alexa Mass spectrometry-based proteomics using Q Exactive, a high-performance benchtop quadrupole Orbitrap mass spectrometer.
Chemical Engineering

Chemical Engineering

Journal of Chromatography & Separation Techniques

Author(s): Michalski A, Damoc E, Hauschild JP, Lange O, Wieghaus A,

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Abstract Mass spectrometry-based proteomics has greatly benefitted from enormous advances in high resolution instrumentation in recent years. In particular, the combination of a linear ion trap with the Orbitrap analyzer has proven to be a popular instrument configuration. Complementing this hybrid trap-trap instrument, as well as the standalone Orbitrap analyzer termed Exactive, we here present coupling of a quadrupole mass filter to an Orbitrap analyzer. This "Q Exactive" instrument features high ion currents because of an S-lens, and fast high-energy collision-induced dissociation peptide fragmentation because of parallel filling and detection modes. The image current from the detector is processed by an "enhanced Fourier Transformation" algorithm, doubling mass spectrometric resolution. Together with almost instantaneous isolation and fragmentation, the instrument achieves overall cycle times of 1 s for a top 10 higher energy collisional dissociation method. More than 2500 proteins can be identified in standard 90-min gradients of tryptic digests of mammalian cell lysate- a significant improvement over previous Orbitrap mass spectrometers. Furthermore, the quadrupole Orbitrap analyzer combination enables multiplexed operation at the MS and tandem MS levels. This is demonstrated in a multiplexed single ion monitoring mode, in which the quadrupole rapidly switches among different narrow mass ranges that are analyzed in a single composite MS spectrum. Similarly, the quadrupole allows fragmentation of different precursor masses in rapid succession, followed by joint analysis of the higher energy collisional dissociation fragment ions in the Orbitrap analyzer. High performance in a robust benchtop format together with the ability to perform complex multiplexed scan modes make the Q Exactive an exciting new instrument for the proteomics and general analytical communities.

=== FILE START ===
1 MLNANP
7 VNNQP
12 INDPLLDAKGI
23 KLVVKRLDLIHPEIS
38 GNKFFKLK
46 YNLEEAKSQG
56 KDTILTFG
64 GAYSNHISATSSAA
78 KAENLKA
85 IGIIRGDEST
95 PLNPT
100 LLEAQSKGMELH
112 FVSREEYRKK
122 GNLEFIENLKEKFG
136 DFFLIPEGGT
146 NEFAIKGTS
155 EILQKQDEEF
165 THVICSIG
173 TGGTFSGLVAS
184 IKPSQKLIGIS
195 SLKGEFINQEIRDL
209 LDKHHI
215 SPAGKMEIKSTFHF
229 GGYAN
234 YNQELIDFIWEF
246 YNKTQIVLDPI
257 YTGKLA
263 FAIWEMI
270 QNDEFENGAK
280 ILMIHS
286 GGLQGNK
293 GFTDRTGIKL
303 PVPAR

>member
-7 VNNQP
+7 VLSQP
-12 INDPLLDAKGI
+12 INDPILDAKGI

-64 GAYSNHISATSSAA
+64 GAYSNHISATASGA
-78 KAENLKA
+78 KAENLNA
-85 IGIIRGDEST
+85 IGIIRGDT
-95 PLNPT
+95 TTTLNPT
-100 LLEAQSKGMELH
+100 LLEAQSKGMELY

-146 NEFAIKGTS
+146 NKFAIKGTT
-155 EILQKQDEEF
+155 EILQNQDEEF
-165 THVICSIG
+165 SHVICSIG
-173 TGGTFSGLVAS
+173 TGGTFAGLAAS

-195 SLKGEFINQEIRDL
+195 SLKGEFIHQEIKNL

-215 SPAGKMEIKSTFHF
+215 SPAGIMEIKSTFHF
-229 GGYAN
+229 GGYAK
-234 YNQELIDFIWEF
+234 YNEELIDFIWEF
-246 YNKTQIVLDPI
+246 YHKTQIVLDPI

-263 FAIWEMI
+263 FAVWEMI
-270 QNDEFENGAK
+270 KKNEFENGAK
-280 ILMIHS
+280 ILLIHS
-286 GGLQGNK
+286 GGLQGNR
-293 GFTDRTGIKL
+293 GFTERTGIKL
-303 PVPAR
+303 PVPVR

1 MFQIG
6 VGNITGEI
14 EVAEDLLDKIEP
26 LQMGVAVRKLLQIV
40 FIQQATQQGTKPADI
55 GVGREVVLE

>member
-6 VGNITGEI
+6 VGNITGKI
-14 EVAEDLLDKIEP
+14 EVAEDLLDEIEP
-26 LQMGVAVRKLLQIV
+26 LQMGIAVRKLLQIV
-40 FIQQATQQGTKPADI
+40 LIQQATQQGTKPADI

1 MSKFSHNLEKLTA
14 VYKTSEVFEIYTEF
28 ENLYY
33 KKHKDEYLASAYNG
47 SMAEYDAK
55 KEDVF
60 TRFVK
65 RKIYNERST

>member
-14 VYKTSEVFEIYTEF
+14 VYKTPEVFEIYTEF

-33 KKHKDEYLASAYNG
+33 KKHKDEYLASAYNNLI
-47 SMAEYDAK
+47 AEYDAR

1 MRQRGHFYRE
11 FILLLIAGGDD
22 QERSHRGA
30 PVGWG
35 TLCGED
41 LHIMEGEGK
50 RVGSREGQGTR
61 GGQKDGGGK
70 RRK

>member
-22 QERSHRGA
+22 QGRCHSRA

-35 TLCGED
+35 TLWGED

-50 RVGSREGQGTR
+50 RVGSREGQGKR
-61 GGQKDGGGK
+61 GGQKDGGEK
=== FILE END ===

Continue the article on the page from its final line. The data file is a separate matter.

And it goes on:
This article was published in Mol Cell Proteomics and referenced in Journal of Chromatography & Separation Techniques

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